It’s all there, you know.

Wincing before you like the sunken shoulders of that girl behind the counter, the one with a face that isn’t handshake firm. But earlier, I saw her smile. Earlier, she comped me on some eggs. I like her more than the one who stands directly to her left, the one who poses as if she were trying just a little too hard. What she’s trying for, I’ve not a clue. But whatever it is, she wants it.

I look around, I look around -- I see a lot of new faces. The girl who has her rounded features half-hidden by a shelf; the pretentious peacoat-wearing motherfucker who was slumped down on the slippery skin of the faux leather couch, who I could see beginning to sweat as our preferred star burned behind him (Now that I’ve secured his former seat on this couch, his eyes look at me with the force of the rampaging wild as he plays online poker and unsuccessfully tries to hide the porn that he keeps going back to); the mismatched couple who sits in the corner in silence. I remember how it felt, being a silent watchman in the midst. That feeling, the one of plucking plump secrets out from the air.

It really can work out fine. Where you find the trouble, is with the people that you know.

After all, it has been said -- by others, as well as by this particular fool who sits alongside the silvered growler -- that the internet is a tool that steps us forward into a new idea of the ages, helping people establish new modes of humanity when they take a second to stop looking for boobs. It changes the way that we exist. And more often then not, it also helps us watch.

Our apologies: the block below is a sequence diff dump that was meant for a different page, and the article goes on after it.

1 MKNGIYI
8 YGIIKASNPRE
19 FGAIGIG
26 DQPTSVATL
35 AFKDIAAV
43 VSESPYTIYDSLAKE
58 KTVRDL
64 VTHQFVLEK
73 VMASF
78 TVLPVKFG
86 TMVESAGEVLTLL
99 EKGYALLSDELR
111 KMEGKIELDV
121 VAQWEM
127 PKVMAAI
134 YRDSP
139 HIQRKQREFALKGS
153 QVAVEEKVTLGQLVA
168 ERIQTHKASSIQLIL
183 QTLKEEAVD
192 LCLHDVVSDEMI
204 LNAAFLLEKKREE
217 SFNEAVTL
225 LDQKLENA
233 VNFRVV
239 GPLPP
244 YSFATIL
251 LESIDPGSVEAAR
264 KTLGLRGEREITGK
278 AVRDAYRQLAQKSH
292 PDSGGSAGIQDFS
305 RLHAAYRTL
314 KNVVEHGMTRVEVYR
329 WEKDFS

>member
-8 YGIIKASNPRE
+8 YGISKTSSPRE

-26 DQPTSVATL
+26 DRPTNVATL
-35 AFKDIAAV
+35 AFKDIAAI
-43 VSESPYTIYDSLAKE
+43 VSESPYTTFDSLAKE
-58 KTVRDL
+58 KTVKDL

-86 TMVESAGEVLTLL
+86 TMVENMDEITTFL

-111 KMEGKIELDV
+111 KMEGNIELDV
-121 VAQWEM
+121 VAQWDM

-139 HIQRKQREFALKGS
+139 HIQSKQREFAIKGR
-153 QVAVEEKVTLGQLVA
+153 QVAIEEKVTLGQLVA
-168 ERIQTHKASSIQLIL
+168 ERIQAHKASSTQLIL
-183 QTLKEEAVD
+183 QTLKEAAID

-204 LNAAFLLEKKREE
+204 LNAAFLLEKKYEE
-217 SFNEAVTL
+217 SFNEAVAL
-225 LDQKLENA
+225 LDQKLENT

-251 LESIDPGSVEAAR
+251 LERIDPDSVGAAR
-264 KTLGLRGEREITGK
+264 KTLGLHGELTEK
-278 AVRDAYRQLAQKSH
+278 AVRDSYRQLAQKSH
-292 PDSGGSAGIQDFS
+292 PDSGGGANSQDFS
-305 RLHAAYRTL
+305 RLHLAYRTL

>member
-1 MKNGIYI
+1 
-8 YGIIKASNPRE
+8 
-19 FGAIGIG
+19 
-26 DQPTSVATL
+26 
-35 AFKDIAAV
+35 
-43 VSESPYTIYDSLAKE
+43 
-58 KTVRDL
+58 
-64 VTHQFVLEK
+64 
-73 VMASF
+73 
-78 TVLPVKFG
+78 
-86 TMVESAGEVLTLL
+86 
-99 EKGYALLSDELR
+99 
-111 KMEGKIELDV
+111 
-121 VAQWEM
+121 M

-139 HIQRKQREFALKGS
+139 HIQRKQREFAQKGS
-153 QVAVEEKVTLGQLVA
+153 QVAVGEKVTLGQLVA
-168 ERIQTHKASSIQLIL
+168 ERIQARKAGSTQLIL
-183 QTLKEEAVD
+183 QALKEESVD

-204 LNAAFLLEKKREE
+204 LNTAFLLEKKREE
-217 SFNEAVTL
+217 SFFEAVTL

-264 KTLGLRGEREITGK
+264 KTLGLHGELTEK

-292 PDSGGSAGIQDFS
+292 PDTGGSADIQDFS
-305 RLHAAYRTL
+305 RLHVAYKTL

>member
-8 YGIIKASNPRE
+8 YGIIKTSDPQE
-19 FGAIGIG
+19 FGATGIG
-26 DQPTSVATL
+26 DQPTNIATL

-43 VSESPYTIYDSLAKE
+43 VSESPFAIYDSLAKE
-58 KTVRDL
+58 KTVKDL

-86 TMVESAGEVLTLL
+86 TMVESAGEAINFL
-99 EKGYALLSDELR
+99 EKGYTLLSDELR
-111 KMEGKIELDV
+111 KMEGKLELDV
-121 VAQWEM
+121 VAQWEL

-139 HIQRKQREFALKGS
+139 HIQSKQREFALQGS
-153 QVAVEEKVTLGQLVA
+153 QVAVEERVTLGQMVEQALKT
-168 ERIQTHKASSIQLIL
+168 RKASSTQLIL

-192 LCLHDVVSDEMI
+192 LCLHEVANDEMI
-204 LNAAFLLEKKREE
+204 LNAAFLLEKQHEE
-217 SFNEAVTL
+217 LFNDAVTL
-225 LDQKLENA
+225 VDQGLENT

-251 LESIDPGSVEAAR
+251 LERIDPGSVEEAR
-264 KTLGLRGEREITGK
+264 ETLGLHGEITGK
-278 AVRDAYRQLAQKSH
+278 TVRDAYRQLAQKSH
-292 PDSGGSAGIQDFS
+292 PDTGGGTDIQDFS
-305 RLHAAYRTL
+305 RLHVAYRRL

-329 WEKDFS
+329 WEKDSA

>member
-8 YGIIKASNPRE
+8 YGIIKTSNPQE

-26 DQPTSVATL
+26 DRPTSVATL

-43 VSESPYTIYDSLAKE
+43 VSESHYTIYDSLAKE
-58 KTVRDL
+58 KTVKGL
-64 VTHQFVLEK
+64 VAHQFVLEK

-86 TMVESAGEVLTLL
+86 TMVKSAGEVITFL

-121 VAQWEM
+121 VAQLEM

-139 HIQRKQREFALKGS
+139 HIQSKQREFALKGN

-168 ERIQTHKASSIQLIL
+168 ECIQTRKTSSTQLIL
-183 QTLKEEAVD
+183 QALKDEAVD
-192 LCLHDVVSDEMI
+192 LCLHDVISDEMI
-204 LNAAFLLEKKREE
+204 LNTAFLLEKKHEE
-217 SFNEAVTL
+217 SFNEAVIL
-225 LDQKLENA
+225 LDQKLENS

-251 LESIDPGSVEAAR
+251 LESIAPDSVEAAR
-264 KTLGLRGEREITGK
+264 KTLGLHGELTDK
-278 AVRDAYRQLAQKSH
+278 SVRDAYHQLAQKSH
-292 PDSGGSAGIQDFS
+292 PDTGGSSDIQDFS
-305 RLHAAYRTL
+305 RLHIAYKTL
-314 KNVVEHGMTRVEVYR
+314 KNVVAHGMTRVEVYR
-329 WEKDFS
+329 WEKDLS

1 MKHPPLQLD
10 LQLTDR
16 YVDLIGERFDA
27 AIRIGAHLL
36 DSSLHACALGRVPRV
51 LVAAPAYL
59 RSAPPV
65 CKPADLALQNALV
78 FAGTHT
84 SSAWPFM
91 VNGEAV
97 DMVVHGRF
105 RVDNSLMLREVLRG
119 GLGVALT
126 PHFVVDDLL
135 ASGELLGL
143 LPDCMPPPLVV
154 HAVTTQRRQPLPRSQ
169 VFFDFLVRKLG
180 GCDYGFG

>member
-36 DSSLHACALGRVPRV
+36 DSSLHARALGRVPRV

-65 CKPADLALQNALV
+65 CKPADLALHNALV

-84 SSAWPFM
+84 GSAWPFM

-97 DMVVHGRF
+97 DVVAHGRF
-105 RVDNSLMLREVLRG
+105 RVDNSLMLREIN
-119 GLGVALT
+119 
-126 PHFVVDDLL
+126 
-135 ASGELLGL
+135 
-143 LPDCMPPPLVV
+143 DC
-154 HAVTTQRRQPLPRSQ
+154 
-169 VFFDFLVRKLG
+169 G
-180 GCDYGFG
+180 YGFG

There are people that we know, who won’t say things to our faces. Yet the still speak out into the ether. And we, the watchmen -- we listen.

Listen to words that are draped with ambiguity that somehow manages to cut our thoughts like razorblades as we try to puzzle out the problems that are going on in the lives of our friends, the problems and the loves and the lives, all while never stopping to ask what it all means. We can’t ask. If we did that, they’d know we had our ears to the wind.

And if they knew that, they might not say anything at all.
But as we, the you’s and the I’s, come close and come in, sitting quietly so that they might not hear our breathing -- they say things. And we listen. We watch.

We wonder.
About the lives that are going on outside of the vanishing point of our perspective, the lives that we know -- the lives we thought we knew -- that are moving forward even as we sit around, waiting for clues and voices to give us knowledge of the human stain that we hadn’t been lucky enough to discern in the quiet lulls within our own thoughts.

Here I am, waiting and watching and wondering. I don’t…I don’t know what’s going to happen. Not with the people outside of me, the people who I’ve loved. The people who send out signals of pain that race with nerve speed to my ears, to my eyes. I hope that I might figure something, so I might figure some manner of hope. Even though that’s ridiculous. Even though I know it’s pointless. Sometimes, listening is the best you can do.

After all: a watchman’s quiet voice gets lost on the wind.